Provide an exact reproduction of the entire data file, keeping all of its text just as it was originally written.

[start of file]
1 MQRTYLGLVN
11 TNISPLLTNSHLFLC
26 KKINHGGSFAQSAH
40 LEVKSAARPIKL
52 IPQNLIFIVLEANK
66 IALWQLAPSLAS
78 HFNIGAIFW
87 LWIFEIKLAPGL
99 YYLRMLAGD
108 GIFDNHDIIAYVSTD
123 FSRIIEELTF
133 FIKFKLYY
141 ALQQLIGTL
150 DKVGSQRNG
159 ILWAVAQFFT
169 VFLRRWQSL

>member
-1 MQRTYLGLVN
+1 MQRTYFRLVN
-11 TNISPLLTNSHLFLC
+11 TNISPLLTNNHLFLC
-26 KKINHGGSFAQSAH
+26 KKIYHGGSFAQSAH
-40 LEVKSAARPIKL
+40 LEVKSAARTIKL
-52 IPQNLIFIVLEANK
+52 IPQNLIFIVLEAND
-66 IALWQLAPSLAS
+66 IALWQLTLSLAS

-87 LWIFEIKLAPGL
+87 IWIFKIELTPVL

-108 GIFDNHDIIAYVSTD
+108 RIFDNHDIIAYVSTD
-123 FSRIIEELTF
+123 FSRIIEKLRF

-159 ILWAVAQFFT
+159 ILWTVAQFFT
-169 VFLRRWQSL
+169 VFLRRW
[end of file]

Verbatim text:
1 MQRTYLGLVN
11 TNISPLLTNSHLFLC
26 KKINHGGSFAQSAH
40 LEVKSAARPIKL
52 IPQNLIFIVLEANK
66 IALWQLAPSLAS
78 HFNIGAIFW
87 LWIFEIKLAPGL
99 YYLRMLAGD
108 GIFDNHDIIAYVSTD
123 FSRIIEELTF
133 FIKFKLYY
141 ALQQLIGTL
150 DKVGSQRNG
159 ILWAVAQFFT
169 VFLRRWQSL

>member
-1 MQRTYLGLVN
+1 MQRTYFRLVN
-11 TNISPLLTNSHLFLC
+11 TNISPLLTNNHLFLC
-26 KKINHGGSFAQSAH
+26 KKIYHGGSFAQSAH
-40 LEVKSAARPIKL
+40 LEVKSAARTIKL
-52 IPQNLIFIVLEANK
+52 IPQNLIFIVLEAND
-66 IALWQLAPSLAS
+66 IALWQLTLSLAS

-87 LWIFEIKLAPGL
+87 IWIFKIELTPVL

-108 GIFDNHDIIAYVSTD
+108 RIFDNHDIIAYVSTD
-123 FSRIIEELTF
+123 FSRIIEKLRF

-159 ILWAVAQFFT
+159 ILWTVAQFFT
-169 VFLRRWQSL
+169 VFLRRW